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Organ transplantation raises a host of complex ethical issues. Transplantation often occurs in patients who are seriously ill and may die without the therapy. It frequently takes place in the setting of scarcity, where the demand for transplanted organs outstrips supply. Decisions about who can donate organs (including the definition of death), have implications for the availability of organs for transplantation. In some circumstances, there can be a trade-off between the interests of donors and recipients. Ethical questions relating to pediatric organ transplantation largely overlap with those in adults. In this chapter, I will focus on the most distinctive ethical questions relating to children as donors or as recipients of transplanted solid organs. I concentrate on young children, since the ethical considerations in competent adolescents or older children are very similar to those in adult transplantation.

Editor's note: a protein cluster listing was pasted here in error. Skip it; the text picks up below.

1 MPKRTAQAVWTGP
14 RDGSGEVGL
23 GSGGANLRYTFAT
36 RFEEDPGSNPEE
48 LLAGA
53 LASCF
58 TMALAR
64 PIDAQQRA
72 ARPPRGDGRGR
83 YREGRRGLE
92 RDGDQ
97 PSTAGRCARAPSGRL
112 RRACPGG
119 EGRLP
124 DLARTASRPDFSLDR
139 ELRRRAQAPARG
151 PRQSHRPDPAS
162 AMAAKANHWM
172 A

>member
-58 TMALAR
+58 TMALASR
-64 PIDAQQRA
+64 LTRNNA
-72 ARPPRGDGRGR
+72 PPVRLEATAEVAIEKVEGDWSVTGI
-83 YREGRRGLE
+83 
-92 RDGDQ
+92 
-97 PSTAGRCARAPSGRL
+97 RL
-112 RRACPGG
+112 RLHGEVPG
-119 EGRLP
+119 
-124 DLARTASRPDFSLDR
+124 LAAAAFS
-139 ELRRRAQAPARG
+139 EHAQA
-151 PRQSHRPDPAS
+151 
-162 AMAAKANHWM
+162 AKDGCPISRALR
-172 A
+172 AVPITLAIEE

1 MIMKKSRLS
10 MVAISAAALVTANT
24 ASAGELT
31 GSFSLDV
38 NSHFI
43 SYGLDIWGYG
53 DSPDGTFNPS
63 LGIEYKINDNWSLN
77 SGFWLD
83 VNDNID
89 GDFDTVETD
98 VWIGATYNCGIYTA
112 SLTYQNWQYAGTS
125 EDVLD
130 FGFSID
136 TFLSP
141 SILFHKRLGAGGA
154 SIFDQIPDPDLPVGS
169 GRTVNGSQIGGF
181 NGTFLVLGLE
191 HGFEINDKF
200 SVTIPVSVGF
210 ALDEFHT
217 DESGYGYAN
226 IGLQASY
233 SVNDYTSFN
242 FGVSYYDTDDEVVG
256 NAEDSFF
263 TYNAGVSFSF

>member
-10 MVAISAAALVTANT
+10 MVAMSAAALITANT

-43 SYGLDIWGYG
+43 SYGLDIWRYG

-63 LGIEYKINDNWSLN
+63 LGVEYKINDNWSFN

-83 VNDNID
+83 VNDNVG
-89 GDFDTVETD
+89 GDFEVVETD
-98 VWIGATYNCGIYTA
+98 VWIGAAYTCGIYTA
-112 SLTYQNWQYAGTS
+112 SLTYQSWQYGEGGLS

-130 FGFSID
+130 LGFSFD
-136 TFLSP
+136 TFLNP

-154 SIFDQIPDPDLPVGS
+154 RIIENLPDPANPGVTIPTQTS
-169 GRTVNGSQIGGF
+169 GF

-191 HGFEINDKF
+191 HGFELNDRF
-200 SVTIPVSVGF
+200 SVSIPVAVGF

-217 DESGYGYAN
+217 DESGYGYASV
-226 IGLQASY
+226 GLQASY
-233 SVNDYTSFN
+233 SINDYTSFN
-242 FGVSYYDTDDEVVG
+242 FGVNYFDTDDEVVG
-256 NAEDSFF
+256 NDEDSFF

Book title

The International Encyclopedia of Ethics

Publication Date